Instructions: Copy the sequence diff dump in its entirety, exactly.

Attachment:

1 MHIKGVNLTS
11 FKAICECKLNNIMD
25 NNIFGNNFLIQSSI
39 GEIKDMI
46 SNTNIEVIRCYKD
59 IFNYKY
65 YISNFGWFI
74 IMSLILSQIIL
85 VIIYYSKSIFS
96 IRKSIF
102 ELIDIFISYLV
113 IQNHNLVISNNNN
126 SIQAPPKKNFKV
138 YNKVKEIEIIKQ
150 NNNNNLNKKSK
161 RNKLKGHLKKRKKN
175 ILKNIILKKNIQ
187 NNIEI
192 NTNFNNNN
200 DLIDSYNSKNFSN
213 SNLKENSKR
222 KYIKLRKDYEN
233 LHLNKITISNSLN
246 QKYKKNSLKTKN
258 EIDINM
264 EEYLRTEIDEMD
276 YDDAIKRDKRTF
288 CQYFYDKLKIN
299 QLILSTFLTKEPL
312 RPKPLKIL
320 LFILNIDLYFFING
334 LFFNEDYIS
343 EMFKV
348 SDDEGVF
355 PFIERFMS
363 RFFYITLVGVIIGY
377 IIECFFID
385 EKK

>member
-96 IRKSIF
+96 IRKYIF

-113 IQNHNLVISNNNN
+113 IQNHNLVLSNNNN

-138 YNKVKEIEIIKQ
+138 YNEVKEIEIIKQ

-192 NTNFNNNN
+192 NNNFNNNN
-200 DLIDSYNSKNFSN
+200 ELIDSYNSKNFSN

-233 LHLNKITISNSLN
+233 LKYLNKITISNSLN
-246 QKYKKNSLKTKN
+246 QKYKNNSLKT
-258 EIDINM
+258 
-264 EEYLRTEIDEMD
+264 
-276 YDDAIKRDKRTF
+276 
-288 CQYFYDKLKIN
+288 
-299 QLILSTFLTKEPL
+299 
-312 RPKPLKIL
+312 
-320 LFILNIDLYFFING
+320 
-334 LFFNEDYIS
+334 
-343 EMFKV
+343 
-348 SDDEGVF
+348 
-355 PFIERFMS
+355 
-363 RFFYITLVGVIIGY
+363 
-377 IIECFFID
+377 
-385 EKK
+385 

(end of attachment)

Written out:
1 MHIKGVNLTS
11 FKAICECKLNNIMD
25 NNIFGNNFLIQSSI
39 GEIKDMI
46 SNTNIEVIRCYKD
59 IFNYKY
65 YISNFGWFI
74 IMSLILSQIIL
85 VIIYYSKSIFS
96 IRKSIF
102 ELIDIFISYLV
113 IQNHNLVISNNNN
126 SIQAPPKKNFKV
138 YNKVKEIEIIKQ
150 NNNNNLNKKSK
161 RNKLKGHLKKRKKN
175 ILKNIILKKNIQ
187 NNIEI
192 NTNFNNNN
200 DLIDSYNSKNFSN
213 SNLKENSKR
222 KYIKLRKDYEN
233 LHLNKITISNSLN
246 QKYKKNSLKTKN
258 EIDINM
264 EEYLRTEIDEMD
276 YDDAIKRDKRTF
288 CQYFYDKLKIN
299 QLILSTFLTKEPL
312 RPKPLKIL
320 LFILNIDLYFFING
334 LFFNEDYIS
343 EMFKV
348 SDDEGVF
355 PFIERFMS
363 RFFYITLVGVIIGY
377 IIECFFID
385 EKK

>member
-96 IRKSIF
+96 IRKYIF

-113 IQNHNLVISNNNN
+113 IQNHNLVLSNNNN

-138 YNKVKEIEIIKQ
+138 YNEVKEIEIIKQ

-192 NTNFNNNN
+192 NNNFNNNN
-200 DLIDSYNSKNFSN
+200 ELIDSYNSKNFSN

-233 LHLNKITISNSLN
+233 LKYLNKITISNSLN
-246 QKYKKNSLKTKN
+246 QKYKNNSLKT
-258 EIDINM
+258 
-264 EEYLRTEIDEMD
+264 
-276 YDDAIKRDKRTF
+276 
-288 CQYFYDKLKIN
+288 
-299 QLILSTFLTKEPL
+299 
-312 RPKPLKIL
+312 
-320 LFILNIDLYFFING
+320 
-334 LFFNEDYIS
+334 
-343 EMFKV
+343 
-348 SDDEGVF
+348 
-355 PFIERFMS
+355 
-363 RFFYITLVGVIIGY
+363 
-377 IIECFFID
+377 
-385 EKK
+385 